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Wednesday, 30 October 2013

"Georges Clemenceau" by Edouard Manet


Portrait of Georges Clemenceau, painted in1879 by Edouard Manet, when the sitter would have been 38 or 39 years of age.

Tuesday, 29 October 2013

Filmwatch : "The Hunt" and "Petit Nicholas"



This is one of the best social dramas I have seen for a long time. Mads Mikkelsen is a teacher in a small Danish village, he is a lonely divorcee struggling for custody of his son. He is wrongly accused of sexually assaulting a child. Almost all of the village turns against him, he is arrested and fired from his post, but the case falls apart and he re-enters village life....or does he? I think this is a very current film as we, in Britain, struggle to come to terms with child abuse, this film reminds us that society can quickly spin out of control when a person pulls the right strings for their own ends.

At the other extreme I watched the French film, "Petit Nicolas"

The film is based on a series of French children's books, written by René Goscinny and illustrated by Jean-Jacques Sempé, that are not well known on this side of the Tunnel. Nicolas lives in a perfect world, very happy, nice parents, nice school, nice friends. A little bland, maybe, but a very good, gently humorous film.


Sunday, 27 October 2013

Fiasco 2013


A very fine morning at Fiasco 2013 at the Royal Armouries in Leeds. It is the annual show of the Leeds Wargames Club.

I am not a wargamer but I do like a bit of painting, mainly mid-18th century imagination regiments. This was an opportunity to talk to some gamers and collectors.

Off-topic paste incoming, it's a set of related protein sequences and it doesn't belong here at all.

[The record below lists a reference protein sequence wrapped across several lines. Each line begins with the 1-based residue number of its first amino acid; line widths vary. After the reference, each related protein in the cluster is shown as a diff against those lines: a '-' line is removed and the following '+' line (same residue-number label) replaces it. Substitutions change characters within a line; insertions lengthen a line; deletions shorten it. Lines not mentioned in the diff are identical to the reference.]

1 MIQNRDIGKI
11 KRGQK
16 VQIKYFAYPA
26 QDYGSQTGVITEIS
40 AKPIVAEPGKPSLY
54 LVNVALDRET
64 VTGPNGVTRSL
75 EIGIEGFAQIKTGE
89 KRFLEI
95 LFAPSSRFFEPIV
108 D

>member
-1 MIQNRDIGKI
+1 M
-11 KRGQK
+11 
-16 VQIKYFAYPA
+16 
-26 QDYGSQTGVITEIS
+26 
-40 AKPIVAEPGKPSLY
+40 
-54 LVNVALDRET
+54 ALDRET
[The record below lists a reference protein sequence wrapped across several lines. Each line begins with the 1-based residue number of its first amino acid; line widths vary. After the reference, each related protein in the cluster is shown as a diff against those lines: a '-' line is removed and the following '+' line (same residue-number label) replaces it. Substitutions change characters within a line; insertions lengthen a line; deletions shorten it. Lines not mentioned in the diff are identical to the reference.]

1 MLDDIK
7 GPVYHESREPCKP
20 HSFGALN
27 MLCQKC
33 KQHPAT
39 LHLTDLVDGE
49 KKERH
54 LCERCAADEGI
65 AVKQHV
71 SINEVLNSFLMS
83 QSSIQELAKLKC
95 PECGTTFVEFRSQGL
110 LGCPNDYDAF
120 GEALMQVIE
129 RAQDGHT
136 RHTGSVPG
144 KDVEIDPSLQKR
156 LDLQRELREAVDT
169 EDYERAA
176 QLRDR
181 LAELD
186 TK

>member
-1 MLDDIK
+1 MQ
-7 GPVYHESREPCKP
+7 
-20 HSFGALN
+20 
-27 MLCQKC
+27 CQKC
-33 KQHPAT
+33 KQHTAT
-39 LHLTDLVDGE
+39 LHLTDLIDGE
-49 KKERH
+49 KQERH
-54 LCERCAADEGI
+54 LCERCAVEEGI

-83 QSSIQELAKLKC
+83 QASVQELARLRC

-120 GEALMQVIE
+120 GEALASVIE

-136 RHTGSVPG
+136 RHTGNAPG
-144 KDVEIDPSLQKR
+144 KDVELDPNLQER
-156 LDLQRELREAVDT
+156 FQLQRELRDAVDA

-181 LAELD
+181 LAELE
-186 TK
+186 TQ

The most interesting gaming table was by a group called Rune Lords with "Mad Max". The game is based on the film "Mad Max II : The Road Warrior". 54mm figures and scratch built vehicles, including the petrol tanker. It looked very impressive.

I spent some time watching a 10mm game of Bosworth Field, run by Kallistra with Hordes & Heroes figures on a hex table. At the end of the game both Richard III and Henry Tudor were dead, leaving the field to the young Lord Stanley - just think - we might have had a King Stanley. I had a very good chat with the organiser (name unknown, sorry) about artillery on the battlefield in 1485.

The nice chap on The Pike & Shot Society table gave me a very good pack of papers, including this:

 Together with three back copies of their journal, "Arquebusier". I shall peruse them all. They had three very good books on the uniforms and flags of the armies of Louis Quatorze which I am very tempted by, but the  cheapest was £55, so  thought maybe I should put them on my Christmas list, see if Santa will bring them.

One table I stopped at was for "History Club", a chap that was taking wargames into schools, using old Airfix figures. Keep up the good work.

As for soldier purchases, well not much really. I bought two blister packs from AW Miniatures, each containing eight Rogers Rangers and a blister pack of three pack mules from Midlam Miniatures. I was tempted by a few other items, but I resisted. I did have a very good chat with the guys from Offensive Miniatures, I do like their Spanish Napoleonic figures, maybe next time.

Thursday, 24 October 2013

Vieux Brisach



I think I have found all the images for my talk on artillery fortifications. I found these two photos when I searched for pictures of Vieux Brisach.

Brisach is in Germany. It was occupied by the French for the period 1648 to 1697. The town has some strategic significance as being the only Rhine bridge crossing in the region. At sometime in the period 1663 - 1667 (depending on which book you consult) Vauban was ordered to design new fortifications for Brisach.

These photos are of the "Museum fur Stadtgeschichte Breisach" (Google Translate "City History Museum for Breisach"). To me, this looks like a Vauban gateway, classical, monumental, built to impress, it is magnificent. I cannot find anything about the gate but it would be worth a day's excursion just to see it.